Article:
The shore platform and stack at The Gegan
Paper on boulder size and storm wave velocities
Sketch of the shore platform
Q wave quarry zone
Imbricate cluster of large boulders on the shore platform. The white flecks are calcite crystals. These blocks do not appear to be present in air photos from 1952 but are present in 1985. Were the blocks transported in the 1953 storm in the North Sea?
Video shot on 30/03/2010 when the Spring Tide coincided with a north-easterly gale, allowing a rare opportunity to observe wave activity on a shore platform
Significance: an exposed shore platform with large wave-transported blocks
The Gegan is a small stack created from the erosion of a headland. At its foot stands a shore platform raised a few metres above sea level. There are many signs that modern wave erosion is quarrying large blocks from the seaward edge of the platform and transporting them across the platform.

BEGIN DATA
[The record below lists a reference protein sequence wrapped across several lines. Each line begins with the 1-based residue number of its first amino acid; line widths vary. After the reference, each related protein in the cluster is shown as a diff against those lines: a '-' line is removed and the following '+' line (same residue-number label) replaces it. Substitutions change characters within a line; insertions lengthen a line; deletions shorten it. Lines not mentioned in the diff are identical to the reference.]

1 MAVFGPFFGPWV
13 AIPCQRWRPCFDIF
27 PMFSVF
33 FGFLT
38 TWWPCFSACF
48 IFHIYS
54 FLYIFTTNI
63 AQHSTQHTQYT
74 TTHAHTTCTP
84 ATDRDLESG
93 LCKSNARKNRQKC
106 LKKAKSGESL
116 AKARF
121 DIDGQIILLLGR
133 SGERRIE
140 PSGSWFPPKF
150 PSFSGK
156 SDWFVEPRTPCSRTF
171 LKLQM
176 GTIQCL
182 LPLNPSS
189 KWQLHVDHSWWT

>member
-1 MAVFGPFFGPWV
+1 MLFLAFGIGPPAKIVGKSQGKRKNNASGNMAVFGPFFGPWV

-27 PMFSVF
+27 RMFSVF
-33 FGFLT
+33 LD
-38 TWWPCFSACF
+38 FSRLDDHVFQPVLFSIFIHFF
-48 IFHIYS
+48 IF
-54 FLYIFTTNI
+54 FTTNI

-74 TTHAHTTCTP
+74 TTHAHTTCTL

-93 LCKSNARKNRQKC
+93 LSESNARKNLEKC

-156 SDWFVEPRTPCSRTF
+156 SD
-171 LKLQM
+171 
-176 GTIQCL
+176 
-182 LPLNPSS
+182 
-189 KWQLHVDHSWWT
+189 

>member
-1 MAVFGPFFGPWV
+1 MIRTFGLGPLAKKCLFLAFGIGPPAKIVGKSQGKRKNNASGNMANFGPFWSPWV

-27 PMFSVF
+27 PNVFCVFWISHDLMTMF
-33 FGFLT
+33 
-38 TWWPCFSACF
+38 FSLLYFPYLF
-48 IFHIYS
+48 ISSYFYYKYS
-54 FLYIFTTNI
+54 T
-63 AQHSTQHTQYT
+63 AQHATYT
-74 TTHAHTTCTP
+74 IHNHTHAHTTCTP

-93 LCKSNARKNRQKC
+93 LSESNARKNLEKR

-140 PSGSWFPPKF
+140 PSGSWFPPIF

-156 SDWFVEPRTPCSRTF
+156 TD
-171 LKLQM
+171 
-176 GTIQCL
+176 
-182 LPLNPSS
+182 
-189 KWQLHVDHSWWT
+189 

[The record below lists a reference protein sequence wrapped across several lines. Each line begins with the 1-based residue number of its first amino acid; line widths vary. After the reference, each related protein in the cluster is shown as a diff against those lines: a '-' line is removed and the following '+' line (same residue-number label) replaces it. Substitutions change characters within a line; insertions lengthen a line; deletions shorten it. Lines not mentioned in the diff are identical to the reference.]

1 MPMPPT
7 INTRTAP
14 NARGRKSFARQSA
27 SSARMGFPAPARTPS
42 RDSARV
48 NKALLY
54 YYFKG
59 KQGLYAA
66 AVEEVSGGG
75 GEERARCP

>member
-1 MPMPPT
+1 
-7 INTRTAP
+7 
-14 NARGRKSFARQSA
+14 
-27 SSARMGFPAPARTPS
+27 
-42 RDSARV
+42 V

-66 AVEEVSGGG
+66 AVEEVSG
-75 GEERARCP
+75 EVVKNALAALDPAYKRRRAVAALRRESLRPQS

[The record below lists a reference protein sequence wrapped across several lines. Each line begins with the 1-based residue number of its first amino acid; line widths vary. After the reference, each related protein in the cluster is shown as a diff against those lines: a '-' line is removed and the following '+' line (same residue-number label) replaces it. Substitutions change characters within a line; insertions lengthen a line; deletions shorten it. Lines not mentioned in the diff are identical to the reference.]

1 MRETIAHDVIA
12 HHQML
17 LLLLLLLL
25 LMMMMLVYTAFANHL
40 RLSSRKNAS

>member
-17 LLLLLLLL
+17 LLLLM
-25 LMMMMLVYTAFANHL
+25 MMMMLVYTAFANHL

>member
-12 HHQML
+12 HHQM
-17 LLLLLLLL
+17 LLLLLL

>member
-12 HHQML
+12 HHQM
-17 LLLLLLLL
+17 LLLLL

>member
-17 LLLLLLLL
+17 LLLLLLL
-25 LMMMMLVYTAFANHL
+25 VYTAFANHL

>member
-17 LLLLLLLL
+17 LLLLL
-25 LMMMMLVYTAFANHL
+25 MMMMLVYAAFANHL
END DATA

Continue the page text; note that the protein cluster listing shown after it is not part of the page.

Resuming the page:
The stack and platform are developed in red-brown, bedded, coarse-grained agglomeratic tuffs with bombs of basalt and mugearite. Blocks of marl and limestone are also present. The tuffs are cut by joints, with calcite veining and sedimentary dykes (Davies et al., 1985). On higher parts of the platform the bombs and veins have weathered out to stand up to 30 cm proud of the surrounding surface.
A striking feature of the platform is the presence of imbricate clusters of large blocks of agglomerate. These blocks can be traced to quarry zones in the thick landward-dipping beds that form the seaward edge of the platform. The blocks are large - up to 3.7 m in a axis length. Some have been eroded and transported quite recently, as fracture surfaces retain fresh calcite crystals.